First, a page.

You're right, tendng towards

You're right, tendng towards was the wrong phrase to use. Most code is hierarchical in my experience as well, but when it isn't there's normally a good reason and you're forced to jump through hoops.

OO != Hierarchical != Relational

It's the same old OO database motivation conversation.

Keep in mind the mismatch of

Keep in mind the mismatch of note is XSD OO type system. Representing a tree of nodes in OO isn't hard.

I think these points are mentioned in the paper. First, consider going Object-graph to XML. No standard translation defined (how do you deal w/ cycles, you invent some id/ref mechanism. SOAP Encoding did this and more, and has been dropped like a rock).

Take an optional element that is nillable. How do you encode that in Java/C#? Most toolkits treat optional element w/ simple string content as string, therefore its absence is treated as null. Now let that element also be nillable... not so obvious how to encode all the states. Choices aren't easy to represent OO, you need to invent wrapper classes to tag the injection. Another spot where element != object in terms of mapping. There's a good discussion in the paper about restriction/extension and the tension in trying to reconcile it in OO.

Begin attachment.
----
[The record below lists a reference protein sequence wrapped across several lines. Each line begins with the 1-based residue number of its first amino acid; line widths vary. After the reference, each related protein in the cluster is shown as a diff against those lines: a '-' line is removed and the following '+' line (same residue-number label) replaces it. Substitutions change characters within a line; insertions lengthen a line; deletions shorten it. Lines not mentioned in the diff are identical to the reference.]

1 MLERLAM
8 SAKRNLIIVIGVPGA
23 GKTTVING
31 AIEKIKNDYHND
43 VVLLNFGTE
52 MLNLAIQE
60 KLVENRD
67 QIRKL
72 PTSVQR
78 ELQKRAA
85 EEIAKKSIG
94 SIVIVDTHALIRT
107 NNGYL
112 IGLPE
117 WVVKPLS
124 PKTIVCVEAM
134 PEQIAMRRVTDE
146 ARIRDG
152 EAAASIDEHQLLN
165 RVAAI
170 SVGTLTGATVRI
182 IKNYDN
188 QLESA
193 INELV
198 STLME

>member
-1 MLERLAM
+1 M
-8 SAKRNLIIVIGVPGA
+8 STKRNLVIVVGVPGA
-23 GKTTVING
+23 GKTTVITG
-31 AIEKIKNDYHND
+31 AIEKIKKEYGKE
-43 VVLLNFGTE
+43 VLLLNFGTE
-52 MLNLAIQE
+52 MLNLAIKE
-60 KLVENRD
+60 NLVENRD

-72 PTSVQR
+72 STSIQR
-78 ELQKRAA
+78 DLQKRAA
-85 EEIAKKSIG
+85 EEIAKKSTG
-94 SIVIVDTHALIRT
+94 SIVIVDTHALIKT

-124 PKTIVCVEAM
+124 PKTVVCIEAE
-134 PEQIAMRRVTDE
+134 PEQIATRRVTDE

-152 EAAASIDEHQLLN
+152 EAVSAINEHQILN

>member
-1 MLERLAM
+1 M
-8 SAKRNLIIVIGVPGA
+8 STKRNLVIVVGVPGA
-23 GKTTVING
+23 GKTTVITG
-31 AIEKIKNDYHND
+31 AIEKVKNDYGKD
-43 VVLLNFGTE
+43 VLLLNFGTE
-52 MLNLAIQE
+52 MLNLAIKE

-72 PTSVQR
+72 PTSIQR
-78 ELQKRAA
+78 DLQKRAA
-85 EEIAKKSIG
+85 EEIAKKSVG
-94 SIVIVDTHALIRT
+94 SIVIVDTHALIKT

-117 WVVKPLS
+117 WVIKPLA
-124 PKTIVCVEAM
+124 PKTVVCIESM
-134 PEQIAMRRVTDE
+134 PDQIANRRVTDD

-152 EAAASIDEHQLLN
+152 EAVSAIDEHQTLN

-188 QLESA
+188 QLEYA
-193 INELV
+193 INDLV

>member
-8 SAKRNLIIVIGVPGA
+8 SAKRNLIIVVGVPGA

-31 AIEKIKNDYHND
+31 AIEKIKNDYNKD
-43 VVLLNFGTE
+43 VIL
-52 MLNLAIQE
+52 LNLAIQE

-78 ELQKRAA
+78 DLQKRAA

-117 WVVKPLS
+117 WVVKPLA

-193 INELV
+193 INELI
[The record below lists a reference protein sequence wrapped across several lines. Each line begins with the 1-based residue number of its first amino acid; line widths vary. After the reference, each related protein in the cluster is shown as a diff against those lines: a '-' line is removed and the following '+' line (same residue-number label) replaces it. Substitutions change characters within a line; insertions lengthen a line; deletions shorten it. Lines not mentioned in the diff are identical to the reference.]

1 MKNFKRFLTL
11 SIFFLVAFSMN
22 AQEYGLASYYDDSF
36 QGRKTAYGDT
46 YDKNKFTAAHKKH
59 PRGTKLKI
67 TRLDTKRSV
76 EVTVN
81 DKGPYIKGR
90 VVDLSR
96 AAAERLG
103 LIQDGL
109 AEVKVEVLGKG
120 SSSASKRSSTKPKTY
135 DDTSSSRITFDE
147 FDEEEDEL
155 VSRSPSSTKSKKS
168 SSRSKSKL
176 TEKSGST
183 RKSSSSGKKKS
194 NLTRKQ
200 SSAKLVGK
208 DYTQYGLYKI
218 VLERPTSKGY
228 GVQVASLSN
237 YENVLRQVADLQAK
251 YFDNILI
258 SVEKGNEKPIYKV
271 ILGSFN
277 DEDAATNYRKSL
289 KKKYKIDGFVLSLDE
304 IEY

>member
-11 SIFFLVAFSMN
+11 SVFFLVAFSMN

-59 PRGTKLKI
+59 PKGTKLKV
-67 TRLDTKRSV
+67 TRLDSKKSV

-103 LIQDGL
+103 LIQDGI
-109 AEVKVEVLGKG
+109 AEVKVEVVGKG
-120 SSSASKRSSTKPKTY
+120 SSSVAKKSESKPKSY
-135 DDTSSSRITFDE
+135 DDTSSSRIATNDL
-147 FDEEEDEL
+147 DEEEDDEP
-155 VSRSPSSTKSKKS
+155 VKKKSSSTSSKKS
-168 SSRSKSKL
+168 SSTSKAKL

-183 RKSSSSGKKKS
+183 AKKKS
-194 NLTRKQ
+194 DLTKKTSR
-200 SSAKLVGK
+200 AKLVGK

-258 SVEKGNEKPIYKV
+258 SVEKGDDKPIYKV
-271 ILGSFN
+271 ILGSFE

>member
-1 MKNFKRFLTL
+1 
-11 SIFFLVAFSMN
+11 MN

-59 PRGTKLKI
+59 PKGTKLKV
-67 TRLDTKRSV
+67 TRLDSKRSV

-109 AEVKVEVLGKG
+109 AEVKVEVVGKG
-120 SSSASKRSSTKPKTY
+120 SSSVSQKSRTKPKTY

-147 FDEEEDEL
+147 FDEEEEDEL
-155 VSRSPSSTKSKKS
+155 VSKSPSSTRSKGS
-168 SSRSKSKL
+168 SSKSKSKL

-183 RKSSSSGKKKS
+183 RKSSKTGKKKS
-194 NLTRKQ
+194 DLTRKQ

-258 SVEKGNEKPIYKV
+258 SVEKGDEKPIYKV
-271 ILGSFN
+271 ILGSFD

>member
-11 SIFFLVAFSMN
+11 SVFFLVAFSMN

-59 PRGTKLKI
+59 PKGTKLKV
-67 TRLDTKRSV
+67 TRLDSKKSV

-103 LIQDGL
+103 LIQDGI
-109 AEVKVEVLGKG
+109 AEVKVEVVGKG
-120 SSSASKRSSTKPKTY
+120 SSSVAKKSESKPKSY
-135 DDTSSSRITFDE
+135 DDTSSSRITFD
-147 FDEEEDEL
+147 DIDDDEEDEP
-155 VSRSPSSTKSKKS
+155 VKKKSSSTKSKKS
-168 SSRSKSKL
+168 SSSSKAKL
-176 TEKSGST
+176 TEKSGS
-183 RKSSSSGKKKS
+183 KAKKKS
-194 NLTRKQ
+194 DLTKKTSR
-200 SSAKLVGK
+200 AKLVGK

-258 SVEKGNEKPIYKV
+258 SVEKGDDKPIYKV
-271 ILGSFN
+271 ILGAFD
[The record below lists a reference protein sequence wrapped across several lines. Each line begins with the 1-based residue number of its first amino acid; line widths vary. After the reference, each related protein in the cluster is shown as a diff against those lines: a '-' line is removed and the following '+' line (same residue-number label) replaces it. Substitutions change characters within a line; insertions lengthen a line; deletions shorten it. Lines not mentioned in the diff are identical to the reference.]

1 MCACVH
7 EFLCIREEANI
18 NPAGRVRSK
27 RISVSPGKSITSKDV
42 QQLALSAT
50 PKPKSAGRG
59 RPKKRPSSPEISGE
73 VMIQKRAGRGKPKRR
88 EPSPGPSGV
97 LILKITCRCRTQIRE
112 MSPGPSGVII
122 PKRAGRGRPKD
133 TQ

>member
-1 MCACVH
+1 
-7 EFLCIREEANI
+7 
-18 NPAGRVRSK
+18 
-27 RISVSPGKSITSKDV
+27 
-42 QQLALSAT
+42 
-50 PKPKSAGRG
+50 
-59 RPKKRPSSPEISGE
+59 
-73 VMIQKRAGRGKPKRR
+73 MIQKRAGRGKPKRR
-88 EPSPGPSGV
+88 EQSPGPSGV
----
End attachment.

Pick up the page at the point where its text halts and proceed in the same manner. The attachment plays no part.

Entire products exist around solving some of the problems the 'impedance' has caused various toolkits, and committees are springing up to help define more standard XSD -> OO mappings